Academically, it obviously helps to have Mathsand Science to Matric (Senior) level but even if you haven’t, there’s nothing to stop you taking extra lessons to get up to scratch in these areas. Good English is obviously vital as it is the international aviation language. (Geography is another very useful subject although not mandatory.)  In South African Airways the minimum requirement is a Matric with Maths and Science – that’s obviously in addition to your flying qualifications. Although only a Commercial Pilot Licence is required to be eligible for the interview, if you arrive without your ATP (Airline Pilot Licence) you are unlikely to be selected; given that most other candidates will already have theirs. Remember; you will be competing against the “cream of the crop” candidates for the top job, and the more attractive your qualifications and experience are, the better your chances of being selected. Airline selections are conducted on a point system and you will score points for experience and qualifications. Having an ATP, Instructors Rating, Multi crew, Multi engine, Turbine endorsement, all count for big points. Another factor is the age/experience ratio. Obviously the older you are, the more experience the airline expects to see you with.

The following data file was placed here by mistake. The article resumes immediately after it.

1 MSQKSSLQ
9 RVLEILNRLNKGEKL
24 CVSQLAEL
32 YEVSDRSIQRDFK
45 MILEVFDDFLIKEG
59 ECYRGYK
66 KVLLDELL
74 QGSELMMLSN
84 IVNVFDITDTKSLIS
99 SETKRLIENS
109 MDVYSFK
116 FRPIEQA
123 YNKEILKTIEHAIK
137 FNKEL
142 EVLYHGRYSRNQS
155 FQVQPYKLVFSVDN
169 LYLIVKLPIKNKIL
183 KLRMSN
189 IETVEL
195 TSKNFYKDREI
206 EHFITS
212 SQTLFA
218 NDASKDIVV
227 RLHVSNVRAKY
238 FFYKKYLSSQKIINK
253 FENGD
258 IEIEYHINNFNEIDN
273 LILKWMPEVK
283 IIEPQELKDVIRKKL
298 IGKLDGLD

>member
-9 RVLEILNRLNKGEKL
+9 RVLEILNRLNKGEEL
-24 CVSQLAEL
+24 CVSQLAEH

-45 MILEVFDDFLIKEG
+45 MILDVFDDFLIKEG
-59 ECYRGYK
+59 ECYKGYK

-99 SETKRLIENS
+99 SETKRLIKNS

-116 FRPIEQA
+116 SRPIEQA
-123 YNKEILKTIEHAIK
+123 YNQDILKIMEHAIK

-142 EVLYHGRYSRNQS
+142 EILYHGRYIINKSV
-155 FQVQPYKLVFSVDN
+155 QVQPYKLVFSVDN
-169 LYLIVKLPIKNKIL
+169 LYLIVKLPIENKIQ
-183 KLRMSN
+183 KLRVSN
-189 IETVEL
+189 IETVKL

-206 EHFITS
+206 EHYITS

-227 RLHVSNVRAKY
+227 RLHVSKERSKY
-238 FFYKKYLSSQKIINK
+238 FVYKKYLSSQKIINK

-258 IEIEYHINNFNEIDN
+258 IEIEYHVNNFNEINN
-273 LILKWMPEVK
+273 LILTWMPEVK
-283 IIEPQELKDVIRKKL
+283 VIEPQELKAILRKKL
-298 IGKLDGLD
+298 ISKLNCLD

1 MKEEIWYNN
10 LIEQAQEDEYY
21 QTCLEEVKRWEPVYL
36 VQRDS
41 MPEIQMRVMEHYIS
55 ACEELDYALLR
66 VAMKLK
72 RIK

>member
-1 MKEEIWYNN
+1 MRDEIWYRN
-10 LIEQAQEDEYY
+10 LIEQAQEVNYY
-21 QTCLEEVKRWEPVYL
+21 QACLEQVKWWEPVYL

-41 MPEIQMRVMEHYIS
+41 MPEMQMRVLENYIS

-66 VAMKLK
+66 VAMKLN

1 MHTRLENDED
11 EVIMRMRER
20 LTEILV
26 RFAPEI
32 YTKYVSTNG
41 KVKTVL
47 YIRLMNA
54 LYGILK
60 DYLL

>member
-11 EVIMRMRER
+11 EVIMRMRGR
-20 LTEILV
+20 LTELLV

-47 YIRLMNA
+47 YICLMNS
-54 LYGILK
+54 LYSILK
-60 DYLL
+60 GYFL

Medically, many impediments that were an immediate disqualification years ago are now acceptable, as long as they can be corrected. Eyesight for example.
The air force still has more stringent medical standards for their recruits but that’s because their financial investment and risk is greater. Should you lose your medical while employed as a professional pilot most company’s have a Loss of Licence Insurance to cover you until you’re fit to fly again, or even a lump sum payout if you’re permanently boarded. Several insurance companies are happy to insure individuals under a similar policy and it’s obviously advisable to have this cover if you’re self-employed.

Johannesburg School of Flying

Requirements for Student and Private Pilot License

Ab-initio – Student Pilot License (SPL)

i. You must be 16 years of age; however training may commence before this age. (Our youngest students at the moment are 14)